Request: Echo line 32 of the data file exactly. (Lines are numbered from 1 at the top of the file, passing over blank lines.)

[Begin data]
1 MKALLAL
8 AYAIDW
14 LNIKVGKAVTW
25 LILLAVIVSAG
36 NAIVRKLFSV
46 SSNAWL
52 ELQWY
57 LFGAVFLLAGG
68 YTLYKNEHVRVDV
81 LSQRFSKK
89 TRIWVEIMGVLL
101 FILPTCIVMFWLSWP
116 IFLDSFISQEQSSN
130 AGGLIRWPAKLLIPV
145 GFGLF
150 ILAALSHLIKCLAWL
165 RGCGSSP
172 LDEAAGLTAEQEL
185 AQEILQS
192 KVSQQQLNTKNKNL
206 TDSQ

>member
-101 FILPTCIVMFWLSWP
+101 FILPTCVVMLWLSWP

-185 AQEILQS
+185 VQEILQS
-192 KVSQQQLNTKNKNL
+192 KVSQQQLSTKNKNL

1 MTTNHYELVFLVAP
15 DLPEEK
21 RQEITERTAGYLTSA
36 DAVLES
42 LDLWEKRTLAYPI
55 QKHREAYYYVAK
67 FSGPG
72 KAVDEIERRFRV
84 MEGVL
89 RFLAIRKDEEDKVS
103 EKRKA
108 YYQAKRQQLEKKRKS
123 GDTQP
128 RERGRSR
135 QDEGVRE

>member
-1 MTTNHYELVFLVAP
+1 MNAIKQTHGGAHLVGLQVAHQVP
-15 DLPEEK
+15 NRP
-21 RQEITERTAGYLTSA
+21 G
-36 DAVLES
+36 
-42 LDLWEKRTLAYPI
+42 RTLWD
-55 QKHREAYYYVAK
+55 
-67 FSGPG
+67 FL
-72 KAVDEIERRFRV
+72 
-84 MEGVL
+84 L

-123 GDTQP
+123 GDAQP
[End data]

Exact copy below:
36 DAVLES